4:00 pm., Thurs., April 21, 2005
Melody Acres RV Park, Hutchinson, KS

. . . . .Quivira NWR was pretty much a bust this morning.  We saw almost no shorebirds, just a handful of Greater and Lesser Yellowlegs, two Baird's Sandpipers, Killdeer, Black-necked Stilt, and American Avocet.  Land birds were just the most common ones that we see everywhere.  Jim wishes we'd stayed longer at Great Salt Plains.
. . . . .Perhaps the most interesting thing we observed was the mating behavior of two avocets.  They were right next to one another in some shallow water.  The female had her head lowered so the lower curve of her bill was tangent to the water.  After a few seconds of this, the male mounted her briefly, then hopped off.  Then they linked bills and blended their adjacent wings as though they were holding hands and did a little pirhouette.  It was all very elegant and graceful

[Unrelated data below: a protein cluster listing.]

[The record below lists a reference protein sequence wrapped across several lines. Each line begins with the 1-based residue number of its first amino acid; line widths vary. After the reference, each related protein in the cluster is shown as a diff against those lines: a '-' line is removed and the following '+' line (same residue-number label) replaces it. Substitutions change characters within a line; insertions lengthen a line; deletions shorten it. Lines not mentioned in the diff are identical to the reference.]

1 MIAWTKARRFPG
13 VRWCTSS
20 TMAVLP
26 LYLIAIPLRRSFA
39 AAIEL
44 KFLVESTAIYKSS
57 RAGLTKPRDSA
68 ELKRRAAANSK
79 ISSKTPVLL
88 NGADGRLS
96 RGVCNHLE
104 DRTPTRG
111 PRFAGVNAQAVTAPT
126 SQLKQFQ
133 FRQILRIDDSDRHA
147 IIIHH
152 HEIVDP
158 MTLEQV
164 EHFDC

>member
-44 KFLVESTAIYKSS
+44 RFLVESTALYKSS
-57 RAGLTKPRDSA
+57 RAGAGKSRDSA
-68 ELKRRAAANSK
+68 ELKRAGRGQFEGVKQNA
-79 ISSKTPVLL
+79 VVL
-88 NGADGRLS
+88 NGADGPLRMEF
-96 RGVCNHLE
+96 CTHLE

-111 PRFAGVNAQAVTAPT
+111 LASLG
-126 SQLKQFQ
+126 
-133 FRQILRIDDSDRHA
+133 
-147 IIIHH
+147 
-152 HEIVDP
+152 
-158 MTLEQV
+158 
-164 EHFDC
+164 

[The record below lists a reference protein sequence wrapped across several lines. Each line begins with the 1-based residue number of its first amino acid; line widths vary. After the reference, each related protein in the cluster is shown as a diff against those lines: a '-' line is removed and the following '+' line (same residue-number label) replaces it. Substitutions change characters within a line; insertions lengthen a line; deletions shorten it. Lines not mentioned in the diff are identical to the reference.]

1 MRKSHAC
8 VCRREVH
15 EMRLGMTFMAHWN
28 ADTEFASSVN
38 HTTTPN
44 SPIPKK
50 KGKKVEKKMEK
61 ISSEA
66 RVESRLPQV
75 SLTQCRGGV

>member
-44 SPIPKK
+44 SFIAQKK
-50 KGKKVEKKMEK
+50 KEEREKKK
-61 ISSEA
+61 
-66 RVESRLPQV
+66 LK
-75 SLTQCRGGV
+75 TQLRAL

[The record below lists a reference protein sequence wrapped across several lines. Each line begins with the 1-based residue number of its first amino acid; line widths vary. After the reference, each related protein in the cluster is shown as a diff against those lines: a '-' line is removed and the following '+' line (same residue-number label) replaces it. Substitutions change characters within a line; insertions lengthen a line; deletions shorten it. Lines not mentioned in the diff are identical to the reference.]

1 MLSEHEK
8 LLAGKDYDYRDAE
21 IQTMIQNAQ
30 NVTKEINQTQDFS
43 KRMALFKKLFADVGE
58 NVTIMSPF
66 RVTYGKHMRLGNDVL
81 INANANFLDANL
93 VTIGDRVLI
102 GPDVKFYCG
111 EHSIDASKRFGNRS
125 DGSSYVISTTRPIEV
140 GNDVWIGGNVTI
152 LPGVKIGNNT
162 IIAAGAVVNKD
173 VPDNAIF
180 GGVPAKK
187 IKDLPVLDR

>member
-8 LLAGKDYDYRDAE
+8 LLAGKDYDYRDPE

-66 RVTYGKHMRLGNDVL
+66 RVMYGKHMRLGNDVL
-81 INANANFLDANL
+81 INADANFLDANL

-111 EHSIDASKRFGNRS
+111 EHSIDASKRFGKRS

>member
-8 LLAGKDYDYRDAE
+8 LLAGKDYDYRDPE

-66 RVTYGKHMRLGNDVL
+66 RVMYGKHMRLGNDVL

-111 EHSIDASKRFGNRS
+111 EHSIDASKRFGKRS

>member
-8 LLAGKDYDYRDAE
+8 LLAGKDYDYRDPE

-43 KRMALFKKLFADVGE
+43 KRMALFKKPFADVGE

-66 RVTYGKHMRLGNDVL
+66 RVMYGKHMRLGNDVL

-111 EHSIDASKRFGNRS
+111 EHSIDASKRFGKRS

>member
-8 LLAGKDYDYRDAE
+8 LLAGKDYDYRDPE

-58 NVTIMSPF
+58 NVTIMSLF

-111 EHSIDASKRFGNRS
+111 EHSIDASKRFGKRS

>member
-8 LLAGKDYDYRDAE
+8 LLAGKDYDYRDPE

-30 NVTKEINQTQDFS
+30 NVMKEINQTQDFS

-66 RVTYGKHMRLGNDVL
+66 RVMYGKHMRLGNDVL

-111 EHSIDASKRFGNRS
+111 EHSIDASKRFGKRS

. . . . .We did photograph two turtles that were standing in the middle of the refuge roads.  I took digital images and will try to ID them from those, but for now they remain just turtles.  They were definitely not the same species.
. . . . .We had a pretty good thunderstorm last night, but it never seemed to be right where we are--just a fair amount of rain.  TV news said large hail (baseball, golf ball, etc. sizes) fell in some areas.  I hope we never get any of that.  It could do bad things to our solar panels and vent covers.
. . . . .This morning as we were driving west to the refuge, we could see a strange line of clouds ahead in the sky.  Pretty soon they were right over us, then they were to our east.  Simultaneously the temperature cooled down, a brisk breeze started, and the sky got less hazy.  We decided we had seen the cold front pass.  This all happened in a period of an hour or two.  High today seems to be at least 8 degrees lower than it was yesterday and the humidity is much lower.